The Cerritos Community College board has voted to change the way trustees are elected, moving from at-large seats to regional representation, the Associated Press reported. The move follows by a week a lawsuit by Latino citizens charging that the old system minimized their representation on the board.
Higher Education Quick Takes
Jack Conway, attorney general of Kentucky, has found that University Hospital is a public entity because it is controlled by the University of Louisville, The Courier-Journal reported. The ruling came in an open records dispute. But the finding could have a significant impact on the university's plan to merge the hospital with three others, including a Roman Catholic hospital that limits certain procedures that conflict with Catholic teachings. Some groups are challenging the merger plans, citing church-state concerns.
At least six university athletics directors have salaries of more than $1 million, according to a study by USA Today. The study also found that, since August 2010, at least 10 public universities have given their athletics directors raises of at least $75,000.
The U.S. Department of Education on Wednesday released an analysis of online education among U.S. undergraduates between 2000 and 2008, based on data from the National Center for Education Statistics. The study noted that the percentage of undergraduates taking at least one online course increased from 8 percent to 20 percent over that time, while the proportion enrolled in full distance programs rose from 2 percent to 4 percent. The rates among students studying computer science and business were higher in both cases (27 and 24 percent for individual courses; 8 and 6 percent for full programs). Adults with jobs and dependents also enrolled in online courses at a slightly higher-than-average rate, as did students with disabilities.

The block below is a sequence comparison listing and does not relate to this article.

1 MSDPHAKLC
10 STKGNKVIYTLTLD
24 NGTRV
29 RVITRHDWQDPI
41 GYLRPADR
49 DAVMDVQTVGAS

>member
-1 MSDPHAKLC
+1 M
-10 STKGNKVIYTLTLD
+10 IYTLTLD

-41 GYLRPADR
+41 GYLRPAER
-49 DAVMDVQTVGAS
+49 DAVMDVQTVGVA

Education Management Corp. today asked a federal judge in Pittsburgh to throw out a whistleblower lawsuit in which the U.S. Justice Department has alleged that the company violated federal law by providing financial incentives for admissions officers. The department's complaint states that EDMC, a large for-profit college company, was ineligible for $11 billion in state and federal financial aid it received from students over eight years. The company, in its filing, said that the government's claims are "legally flawed and factually insufficient," and that the government is attempting to use "overblown criticism of lawful recruiting actions" to distract from those deficiencies.
Bonnie Campbell, a lawyer and former Iowa attorney general who represents the company, said in a written statement that the "narrow legal issue" in the case is whether the sole basis for compensating admissions officers was enrollment numbers.
"Federal regulations issued in 2002 expressly permitted companies to consider enrollment numbers when determining admission officer salaries, as long as compensation was not based solely on enrollment numbers," Campbell said. "The company’s compensation plan complied with the law by requiring the consideration of five quality factors along with enrollments to determine salaries, and the company took a number of steps to ensure that the compensation plan was properly followed."
Tomas Tranströmer, a Swedish poet, was this morning named winner of the 2011 Nobel Prize in Literature. He was honored, the Nobel citation said, "because, through his condensed, translucent images, he gives us fresh access to reality." A list of his publications (including those in English translation) may be found here.
Brown University on Wednesday announced a new program in which doctoral students will receive an extra year of support to pursue a master's degree in a secondary field. While many Ph.D. students earn a master's degree in their own discipline, the aim of this program is to provide a broader experience for doctoral students. Funds for "Open Graduate Programs" -- as the effort is being called -- are coming from the Andrew W. Mellon Foundation.
The Los Angeles Community College District has suspended all new construction projects that are part of a mammoth $5.7 billion bond program, The Los Angeles Times reported. The district acted so it could study whether it has plans to maintain the facilities being constructed. The move will halt or suspend 67 projects planned by the district's nine colleges.